Despite pandemics and the false prophets that foretell of streetwear's end, the sneaker market is far from spooked. On the contrary, it's absolutely flying. New Balance's many collabs continue to sell out (good luck trying to get a Casablanca XC72 in your size), and the brand continues to attract new partners (Staud, Junya Watanabe, and, most recently and most unexpectedly, Miu Miu). Gucci Rhytons still tread the streets of both Mayfair and Hoxton. And, in recent years, Balenciaga broke the $1 billion revenue mark – a milestone that was essentially carved into existence with a Triple S. The sneaker market isn't just buoyant. It's a magic beanstalk.
Dior has arguably grown its biggest fruit. Under the steer of creative director Kim Jones, the men's division of the French outfit has boomed. The sneakers have been particularly combustible; the translucent B23 hi-top, caked in the house monogram, was everywhere; the lo-top, quieter B27 was more C-suite friendly, and thus peppered first class lounges at Charles De Gaulle; the Air Jordan collab disappeared before it even touched the warehouse shelves, only to reappear on resale for a cool £10,000. The sneakerheads still sob. But now, there's a new player on the team; a new sneaker to cause web domains to crash as StockX listings soar. Meet the B30.
Unlike its predecessors, this new sneaker (available from today, by the way) is more of a lean into Dior's future than a remix of its past. There is no house monogram print, for a start. Instead, there's the CD initialised logo. It is lightweight, and proudly technical with microfibre and mesh construction. The design "pays tribute to the world of running", or so says the official release notes. It comes in five colours: black, white, olive, beige and lime.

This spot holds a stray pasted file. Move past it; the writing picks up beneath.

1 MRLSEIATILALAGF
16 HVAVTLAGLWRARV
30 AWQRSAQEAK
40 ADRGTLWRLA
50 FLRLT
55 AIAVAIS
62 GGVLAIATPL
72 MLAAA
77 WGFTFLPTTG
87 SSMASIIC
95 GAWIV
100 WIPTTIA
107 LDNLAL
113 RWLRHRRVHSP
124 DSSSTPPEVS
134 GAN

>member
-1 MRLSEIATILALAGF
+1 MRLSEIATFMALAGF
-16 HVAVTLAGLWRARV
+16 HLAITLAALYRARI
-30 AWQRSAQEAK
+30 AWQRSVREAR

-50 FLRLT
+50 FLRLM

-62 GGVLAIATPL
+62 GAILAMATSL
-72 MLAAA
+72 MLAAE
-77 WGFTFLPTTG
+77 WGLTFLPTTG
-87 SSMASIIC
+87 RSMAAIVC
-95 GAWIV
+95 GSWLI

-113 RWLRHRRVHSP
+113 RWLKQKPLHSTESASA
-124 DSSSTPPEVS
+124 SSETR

But, most strikingly, the B30 seems to take the features of Dior's current era, and chef them all up into a sneaker that is emblematic of the Jones administration: near-futuristic, clean, artistic and right on the money for guys who are into good gear (who, in turn, are happy to give their money hand over fist).
That's not to say it's detached from Monsieur Christian Dior's legacy. As Jones has said in many interviews, and as the archives frequently attest, the late founder was boldly forward-thinking. He lived for the new; so much so, that his hourglass designs, though now a classic part of the canon, were dubbed 'the New Look' by fashion's chattering classes of the Forties. A neo-trail runner that pares back on the maximalism and sends the industry into a madness? As the old adage goes, it's what he'd have wanted.
And the punters, what do they want exactly? A bull market suggests one thing: more Dior sneakers.
Available in-store only at select Dior boutiques, priced £800
You Might Also Like